As Uklon brought its distinct hard-edge sounds to Brooklyn nightlife, taking over venues like Rebecca’s, Bossa Nova Civic Club, and Mehanata Bulgarian Bar, the group itself expanded. What started as a niche Ukrainian party began welcoming musicians from other communities and backgrounds. V Pan (also known as Lilei / Zyxlei) remembers getting her start with the crew after starting her career serving fast, deconstructed club sounds to single-digit crowds. “Sasha [Klu] and I connected over Soundcloud. And then he asked me to do a mix,” she says. But while music is the glue that holds the group together, she also appreciates “the people and this feeling, this connection and energy” that Uklon provides. “My parents are Chinese immigrants,” she says, “and I still see myself as not fully integrated [in the United States.] I’m still trying to figure out my people. I think what attracted me to Uklon was that there was so much of this core in this community of people who bonded together through their identity, but also through the exciting sounds and BPMs.”
The New York scene is still greatly influenced by parties in Kyiv. While hardstyle bass has since moved outside Ukraine, blowing up all over Europe, its start has been a little slower in the States. At the beginning, Uklon would get invites for big sets abroad, while similar parties were only just getting traction in Brooklyn. But as the US scene gained speed, the resulting sets weren’t just a rehash of Ukrainian sounds, but the result of a culture unique to an international community with an affinity for interesting beats. The fact that part of this culture came from a tradition of Kyiv garage raves and local parties resonated with a wider community beyond the music. They began their own tradition of enjoying something immersive and niche, together.
“I think what attracted me to Uklon was that there was so much of this core in this community of people who bonded together through their identity, but also through the exciting sounds and BPMs”
The importance of such communities and rituals, particularly for immigrants disconnected from their families and homes, became particularly apparent at the outset of the Covid-19 pandemic. For those working in New York’s nightlife industry, there was also the difficult adjustment to losing their livelihood. Katja recalls her initial coping mechanisms. “I didn’t listen to electronic music for a year, pretty much. It was either Snoop Dogg or some cumbia music”. But when it became apparent that the world would not be going back to normal for some time, the group slowly turned back to music, launching livestreaming instead. They would gather at each other’s apartments, set up ambient lighting, and channel their creativity to online listeners: at first 10, then 20, then hundreds of people.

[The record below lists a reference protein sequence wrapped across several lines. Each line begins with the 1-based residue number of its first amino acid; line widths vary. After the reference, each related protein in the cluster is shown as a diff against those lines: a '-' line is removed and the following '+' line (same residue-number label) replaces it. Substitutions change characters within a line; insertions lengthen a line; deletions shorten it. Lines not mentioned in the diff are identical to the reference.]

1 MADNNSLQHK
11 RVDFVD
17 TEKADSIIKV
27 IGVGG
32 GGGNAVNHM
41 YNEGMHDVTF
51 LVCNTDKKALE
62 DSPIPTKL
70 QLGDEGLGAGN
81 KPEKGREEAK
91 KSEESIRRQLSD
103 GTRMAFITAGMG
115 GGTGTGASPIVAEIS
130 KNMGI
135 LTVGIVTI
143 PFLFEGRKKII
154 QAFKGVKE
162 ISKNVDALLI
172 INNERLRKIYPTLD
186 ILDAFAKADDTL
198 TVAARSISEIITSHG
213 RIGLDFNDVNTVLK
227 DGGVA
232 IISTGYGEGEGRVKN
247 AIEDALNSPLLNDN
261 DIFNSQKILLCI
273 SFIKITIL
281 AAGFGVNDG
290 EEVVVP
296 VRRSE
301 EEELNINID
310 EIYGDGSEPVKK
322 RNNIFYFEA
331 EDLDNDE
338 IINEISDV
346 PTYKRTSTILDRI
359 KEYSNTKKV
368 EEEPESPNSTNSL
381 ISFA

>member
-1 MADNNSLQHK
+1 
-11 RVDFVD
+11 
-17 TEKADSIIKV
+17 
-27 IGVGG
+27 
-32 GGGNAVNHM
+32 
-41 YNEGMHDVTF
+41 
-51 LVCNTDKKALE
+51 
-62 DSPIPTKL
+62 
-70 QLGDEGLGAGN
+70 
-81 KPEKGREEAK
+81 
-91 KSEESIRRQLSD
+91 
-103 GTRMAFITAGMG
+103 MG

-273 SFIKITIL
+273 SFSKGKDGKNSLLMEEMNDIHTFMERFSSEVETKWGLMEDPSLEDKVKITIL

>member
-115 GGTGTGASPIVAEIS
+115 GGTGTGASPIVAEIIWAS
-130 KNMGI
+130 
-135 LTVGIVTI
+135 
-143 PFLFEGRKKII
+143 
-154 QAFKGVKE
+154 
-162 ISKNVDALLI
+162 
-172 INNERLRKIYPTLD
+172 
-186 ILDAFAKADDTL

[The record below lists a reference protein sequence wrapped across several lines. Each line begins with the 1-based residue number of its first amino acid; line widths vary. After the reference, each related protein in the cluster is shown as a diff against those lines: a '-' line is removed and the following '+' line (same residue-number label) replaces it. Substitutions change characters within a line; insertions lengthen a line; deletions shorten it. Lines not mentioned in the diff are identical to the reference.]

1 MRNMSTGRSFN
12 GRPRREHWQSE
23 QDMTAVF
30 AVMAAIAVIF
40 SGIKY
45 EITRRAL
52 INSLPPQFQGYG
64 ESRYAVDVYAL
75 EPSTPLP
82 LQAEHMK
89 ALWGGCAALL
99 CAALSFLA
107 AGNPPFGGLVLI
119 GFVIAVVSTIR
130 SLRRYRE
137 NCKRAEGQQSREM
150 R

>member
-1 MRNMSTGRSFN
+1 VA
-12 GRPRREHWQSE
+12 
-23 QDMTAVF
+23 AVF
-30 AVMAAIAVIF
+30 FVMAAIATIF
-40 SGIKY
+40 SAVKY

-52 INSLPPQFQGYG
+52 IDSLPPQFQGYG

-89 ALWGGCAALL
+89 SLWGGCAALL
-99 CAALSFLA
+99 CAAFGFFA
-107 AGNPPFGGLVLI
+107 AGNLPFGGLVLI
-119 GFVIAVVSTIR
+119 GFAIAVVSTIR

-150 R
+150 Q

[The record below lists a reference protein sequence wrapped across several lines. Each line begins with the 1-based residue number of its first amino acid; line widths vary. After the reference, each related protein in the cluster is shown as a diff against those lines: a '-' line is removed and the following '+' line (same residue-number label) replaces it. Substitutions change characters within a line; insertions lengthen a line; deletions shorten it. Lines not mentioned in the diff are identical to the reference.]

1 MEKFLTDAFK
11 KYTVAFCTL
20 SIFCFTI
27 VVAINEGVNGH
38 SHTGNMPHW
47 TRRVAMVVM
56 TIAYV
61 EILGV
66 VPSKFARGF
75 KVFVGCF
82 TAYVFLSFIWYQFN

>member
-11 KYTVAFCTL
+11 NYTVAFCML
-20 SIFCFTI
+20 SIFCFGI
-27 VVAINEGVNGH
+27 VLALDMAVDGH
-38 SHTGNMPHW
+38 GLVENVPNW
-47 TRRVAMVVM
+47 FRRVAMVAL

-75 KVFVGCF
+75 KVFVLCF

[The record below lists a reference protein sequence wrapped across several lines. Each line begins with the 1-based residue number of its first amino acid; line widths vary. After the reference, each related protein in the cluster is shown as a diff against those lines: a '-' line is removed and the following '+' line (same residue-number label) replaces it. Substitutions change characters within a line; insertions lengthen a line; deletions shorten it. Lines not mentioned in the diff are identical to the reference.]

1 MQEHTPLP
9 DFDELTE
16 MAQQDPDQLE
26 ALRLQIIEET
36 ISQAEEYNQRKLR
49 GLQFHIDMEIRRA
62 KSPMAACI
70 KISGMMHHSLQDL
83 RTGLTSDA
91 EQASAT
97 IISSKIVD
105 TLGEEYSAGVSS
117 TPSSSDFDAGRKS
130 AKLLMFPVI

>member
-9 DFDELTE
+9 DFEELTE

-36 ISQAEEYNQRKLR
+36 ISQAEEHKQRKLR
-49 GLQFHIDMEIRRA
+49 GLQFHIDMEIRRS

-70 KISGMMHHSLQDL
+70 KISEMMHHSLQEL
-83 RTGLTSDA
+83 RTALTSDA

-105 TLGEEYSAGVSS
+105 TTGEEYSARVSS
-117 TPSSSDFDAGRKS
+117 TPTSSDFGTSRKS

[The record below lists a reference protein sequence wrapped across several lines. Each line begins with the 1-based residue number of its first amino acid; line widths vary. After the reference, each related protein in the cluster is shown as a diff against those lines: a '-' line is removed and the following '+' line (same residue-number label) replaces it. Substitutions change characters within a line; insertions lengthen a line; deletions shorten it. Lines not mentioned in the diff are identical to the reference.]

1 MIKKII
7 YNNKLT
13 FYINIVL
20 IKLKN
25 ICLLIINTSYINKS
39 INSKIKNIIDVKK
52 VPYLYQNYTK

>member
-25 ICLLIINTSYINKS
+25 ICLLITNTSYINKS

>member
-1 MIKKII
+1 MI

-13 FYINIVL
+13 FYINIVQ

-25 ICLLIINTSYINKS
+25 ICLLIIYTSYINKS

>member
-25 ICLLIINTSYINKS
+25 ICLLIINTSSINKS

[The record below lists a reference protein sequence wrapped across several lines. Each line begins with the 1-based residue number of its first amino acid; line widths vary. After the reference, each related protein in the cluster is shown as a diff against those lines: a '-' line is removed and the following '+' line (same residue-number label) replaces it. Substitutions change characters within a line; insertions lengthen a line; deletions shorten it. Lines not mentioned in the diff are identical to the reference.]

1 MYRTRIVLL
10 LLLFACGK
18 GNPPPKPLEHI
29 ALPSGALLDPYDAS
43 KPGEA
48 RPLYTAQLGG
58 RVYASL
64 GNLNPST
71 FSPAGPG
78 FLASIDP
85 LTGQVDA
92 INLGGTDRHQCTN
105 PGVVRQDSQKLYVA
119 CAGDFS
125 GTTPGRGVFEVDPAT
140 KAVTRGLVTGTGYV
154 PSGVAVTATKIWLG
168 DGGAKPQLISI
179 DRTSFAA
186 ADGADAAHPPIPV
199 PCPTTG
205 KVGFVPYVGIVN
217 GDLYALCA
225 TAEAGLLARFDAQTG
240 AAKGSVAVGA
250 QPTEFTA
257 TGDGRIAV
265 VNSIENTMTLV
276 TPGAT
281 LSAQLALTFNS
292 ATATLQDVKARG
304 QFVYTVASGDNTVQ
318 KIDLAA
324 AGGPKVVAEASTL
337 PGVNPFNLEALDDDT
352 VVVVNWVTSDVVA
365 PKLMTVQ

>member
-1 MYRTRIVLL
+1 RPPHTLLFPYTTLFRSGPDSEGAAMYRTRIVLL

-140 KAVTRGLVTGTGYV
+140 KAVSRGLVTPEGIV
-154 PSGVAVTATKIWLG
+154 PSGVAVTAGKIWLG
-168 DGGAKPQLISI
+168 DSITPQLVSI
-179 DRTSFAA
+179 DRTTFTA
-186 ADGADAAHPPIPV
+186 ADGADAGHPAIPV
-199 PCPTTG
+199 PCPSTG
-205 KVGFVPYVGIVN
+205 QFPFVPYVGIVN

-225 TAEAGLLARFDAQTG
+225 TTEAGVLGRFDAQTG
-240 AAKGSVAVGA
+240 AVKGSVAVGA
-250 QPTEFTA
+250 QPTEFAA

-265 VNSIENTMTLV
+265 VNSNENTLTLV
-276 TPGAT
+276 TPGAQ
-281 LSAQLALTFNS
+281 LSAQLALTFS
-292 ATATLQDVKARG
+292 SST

In what was a stressful time, playing music with friends provided some much-needed intimacy and solace. Klu remembers missing the “IRL vibe” of the artform: “you want to be drawn in by this bass, you want to have all these bodies moving around you in a fog,” he says. “That’s the whole experience. It’s about music, but in the broader scheme, it’s about this physical sensation of being a part of it, whatever is happening.” This desire for an immersive experience carried over onto Uklon’s Twitch and YouTube streams, where the channel known for its moody lighting and dark, foggy dark rooms.
For the team, it was about working with that they had. During the pandemic, the city quickly emptied, with many relocating to expensive properties upstate in the Hudson Valley, summer homes in the Hamptons, or back to family homes in the Midwest. Immigrant and lower-income New Yorkers did not have the same luxury, and instead found themselves with disproportionately higher rates of Covid-19. The New York City left behind banded together and maintained morale as best as it could. Connecting over music restored a sense of community and hope.